- How Meals on Wheels Continues to Feed Our Vulnerable Seniors Amidst the Pandemic. (2020, May 18). Meals on Wheels America. Retrieved Feb. 4, 2021 from https://www.mealsonwheelsamerica.org/learn-more/blog/how-meals-on-wheels-continues-to-feed-our-vulnerable-seniors-amidst-the-pandemic
- Gym Membership for Seniors. (n.d.). SilverSneakers. Retrieved Feb. 4, 2021 from https://www.silversneakers.com/learn/gym-fitness/
- Service Dog. (n.d.). The Ability Center. Retrieved Feb. 4, 2021 from https://www.abilitycenter.org/programs/assistance-dogs/service-dog/
- Span, Paula. (2020, Oct. 30). You’re Not Too Old to Talk to Someone. The New York Times. Retrieved Feb. 4, 2021 from https://www.nytimes.com/2020/10/30/health/mental-health-psychotherapy-elderly.html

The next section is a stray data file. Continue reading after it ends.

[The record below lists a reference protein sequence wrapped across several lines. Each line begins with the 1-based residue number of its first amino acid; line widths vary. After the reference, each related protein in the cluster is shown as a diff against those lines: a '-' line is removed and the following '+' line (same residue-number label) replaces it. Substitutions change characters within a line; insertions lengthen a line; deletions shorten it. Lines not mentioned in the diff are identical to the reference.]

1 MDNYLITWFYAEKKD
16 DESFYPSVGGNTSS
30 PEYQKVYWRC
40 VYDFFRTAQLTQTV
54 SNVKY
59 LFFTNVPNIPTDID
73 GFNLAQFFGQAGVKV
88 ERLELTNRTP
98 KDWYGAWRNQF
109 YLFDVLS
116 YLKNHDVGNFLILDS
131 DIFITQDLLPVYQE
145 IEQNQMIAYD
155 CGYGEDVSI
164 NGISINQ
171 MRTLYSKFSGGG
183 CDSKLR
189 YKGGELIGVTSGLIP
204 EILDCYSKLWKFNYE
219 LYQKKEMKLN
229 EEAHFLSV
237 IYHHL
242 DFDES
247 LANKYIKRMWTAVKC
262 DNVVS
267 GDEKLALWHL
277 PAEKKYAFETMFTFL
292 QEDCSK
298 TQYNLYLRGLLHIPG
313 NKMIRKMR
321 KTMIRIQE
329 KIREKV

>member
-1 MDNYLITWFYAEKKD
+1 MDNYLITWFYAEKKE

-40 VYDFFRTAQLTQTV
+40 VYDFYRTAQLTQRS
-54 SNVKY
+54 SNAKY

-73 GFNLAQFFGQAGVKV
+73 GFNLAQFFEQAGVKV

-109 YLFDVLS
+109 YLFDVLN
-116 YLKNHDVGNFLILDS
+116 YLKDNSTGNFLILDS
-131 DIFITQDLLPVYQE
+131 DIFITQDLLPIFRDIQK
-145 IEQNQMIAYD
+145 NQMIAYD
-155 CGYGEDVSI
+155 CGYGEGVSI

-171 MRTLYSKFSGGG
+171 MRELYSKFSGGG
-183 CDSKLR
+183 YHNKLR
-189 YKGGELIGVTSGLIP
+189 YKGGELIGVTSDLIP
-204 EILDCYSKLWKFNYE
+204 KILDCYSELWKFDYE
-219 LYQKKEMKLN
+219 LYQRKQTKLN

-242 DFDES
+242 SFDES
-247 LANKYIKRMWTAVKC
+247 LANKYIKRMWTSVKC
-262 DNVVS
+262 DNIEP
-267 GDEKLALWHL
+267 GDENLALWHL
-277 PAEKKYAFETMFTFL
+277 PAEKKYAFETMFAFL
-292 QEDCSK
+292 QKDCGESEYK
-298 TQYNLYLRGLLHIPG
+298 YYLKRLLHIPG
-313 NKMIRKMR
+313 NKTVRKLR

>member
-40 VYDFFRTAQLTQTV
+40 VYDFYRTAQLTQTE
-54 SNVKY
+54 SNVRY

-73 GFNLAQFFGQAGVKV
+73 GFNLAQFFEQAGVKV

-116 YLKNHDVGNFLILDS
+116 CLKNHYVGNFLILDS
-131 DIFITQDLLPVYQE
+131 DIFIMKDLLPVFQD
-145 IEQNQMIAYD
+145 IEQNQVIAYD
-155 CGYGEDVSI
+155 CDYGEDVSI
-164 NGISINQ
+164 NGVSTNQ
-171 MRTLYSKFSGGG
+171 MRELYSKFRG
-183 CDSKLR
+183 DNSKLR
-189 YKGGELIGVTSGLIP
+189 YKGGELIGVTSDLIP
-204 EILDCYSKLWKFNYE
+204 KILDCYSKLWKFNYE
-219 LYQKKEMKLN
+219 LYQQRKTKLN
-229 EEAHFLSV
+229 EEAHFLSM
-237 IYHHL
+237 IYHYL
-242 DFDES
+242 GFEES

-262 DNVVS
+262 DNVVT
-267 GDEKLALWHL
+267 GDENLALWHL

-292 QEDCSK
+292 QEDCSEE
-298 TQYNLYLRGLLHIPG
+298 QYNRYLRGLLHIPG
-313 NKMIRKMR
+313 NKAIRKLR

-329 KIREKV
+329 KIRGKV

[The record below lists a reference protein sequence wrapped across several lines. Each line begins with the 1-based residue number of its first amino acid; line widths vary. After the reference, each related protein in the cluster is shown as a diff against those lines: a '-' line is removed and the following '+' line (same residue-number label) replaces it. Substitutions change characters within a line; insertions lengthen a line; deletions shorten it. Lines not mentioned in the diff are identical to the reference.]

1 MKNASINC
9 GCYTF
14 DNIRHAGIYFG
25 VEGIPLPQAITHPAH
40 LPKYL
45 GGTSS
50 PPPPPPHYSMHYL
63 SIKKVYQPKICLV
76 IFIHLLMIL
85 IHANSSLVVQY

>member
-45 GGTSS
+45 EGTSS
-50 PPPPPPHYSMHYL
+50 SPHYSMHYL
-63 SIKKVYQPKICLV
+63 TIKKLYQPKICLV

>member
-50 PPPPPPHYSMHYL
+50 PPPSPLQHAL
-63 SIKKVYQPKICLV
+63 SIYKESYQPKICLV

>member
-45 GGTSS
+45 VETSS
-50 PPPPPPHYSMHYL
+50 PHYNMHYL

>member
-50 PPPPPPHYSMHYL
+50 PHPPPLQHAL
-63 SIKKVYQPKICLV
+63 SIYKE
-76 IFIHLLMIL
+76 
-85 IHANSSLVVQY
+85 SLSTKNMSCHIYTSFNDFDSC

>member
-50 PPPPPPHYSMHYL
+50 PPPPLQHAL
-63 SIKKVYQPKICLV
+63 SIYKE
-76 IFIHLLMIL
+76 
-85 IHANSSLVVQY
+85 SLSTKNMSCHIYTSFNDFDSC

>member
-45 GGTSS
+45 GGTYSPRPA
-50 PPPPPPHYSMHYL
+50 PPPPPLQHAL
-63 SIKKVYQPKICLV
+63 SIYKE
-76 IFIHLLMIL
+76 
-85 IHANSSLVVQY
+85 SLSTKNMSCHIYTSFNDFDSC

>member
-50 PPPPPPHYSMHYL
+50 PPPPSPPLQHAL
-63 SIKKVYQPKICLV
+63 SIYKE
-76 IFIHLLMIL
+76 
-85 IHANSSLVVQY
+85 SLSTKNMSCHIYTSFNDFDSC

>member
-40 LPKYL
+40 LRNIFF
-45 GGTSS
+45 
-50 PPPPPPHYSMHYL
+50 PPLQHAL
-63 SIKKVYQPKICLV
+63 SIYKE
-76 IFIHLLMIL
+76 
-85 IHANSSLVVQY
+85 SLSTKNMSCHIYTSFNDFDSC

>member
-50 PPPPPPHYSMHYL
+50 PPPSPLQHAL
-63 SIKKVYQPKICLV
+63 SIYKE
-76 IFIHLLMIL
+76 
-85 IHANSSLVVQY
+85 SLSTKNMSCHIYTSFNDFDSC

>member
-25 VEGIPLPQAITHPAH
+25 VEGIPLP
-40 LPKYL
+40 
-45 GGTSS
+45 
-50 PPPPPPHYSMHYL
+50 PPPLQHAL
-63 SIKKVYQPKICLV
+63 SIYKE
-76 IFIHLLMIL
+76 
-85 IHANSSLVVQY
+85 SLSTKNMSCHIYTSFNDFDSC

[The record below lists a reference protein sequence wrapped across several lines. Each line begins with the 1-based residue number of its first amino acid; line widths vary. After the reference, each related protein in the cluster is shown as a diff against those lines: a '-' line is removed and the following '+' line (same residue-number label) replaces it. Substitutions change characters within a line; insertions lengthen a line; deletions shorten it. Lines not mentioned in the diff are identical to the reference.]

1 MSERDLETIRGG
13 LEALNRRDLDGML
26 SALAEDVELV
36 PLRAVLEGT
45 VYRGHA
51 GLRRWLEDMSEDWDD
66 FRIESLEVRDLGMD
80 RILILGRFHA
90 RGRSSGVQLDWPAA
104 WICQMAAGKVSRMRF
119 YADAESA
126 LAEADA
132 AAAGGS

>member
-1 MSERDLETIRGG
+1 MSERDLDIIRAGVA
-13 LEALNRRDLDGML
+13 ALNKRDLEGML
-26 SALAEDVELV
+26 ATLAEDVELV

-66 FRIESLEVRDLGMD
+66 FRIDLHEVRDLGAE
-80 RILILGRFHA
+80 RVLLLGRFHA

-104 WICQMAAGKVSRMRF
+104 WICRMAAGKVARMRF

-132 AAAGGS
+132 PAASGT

- Loneliness and Social Isolation Linked to Serious Health Conditions. (n.d.). Centers for Disease Control and Prevention. Retrieved Feb. 4, 2021 from https://www.cdc.gov/aging/publications/features/lonely-older-adults.html
- Social Isolation, Loneliness in Older People Pose Health Risks. (2019, April 23). National Institute on Aging. Retrieved Feb. 4, 2021 from https://www.nia.nih.gov/news/social-isolation-loneliness-older-people-pose-health-risks
Medicare.gov:What’s covered with Medicare and mental health care
Connect2Affect:AARP tools to overcome social isolation
Addressing Social Isolation for Older Adults During the COVID-19 Crisis:How states have responded to social isolation, plus information on other resources
Staying Connected and Healthy During the COVID-19 Pandemic:Recognizing loneliness and staying connected
EngAGED, The National Resource Center for Engaging Older Adults:New approaches to social connectedness during COVID-19 and other resources
Older Adult Mental Health: Warning signs of mental health issues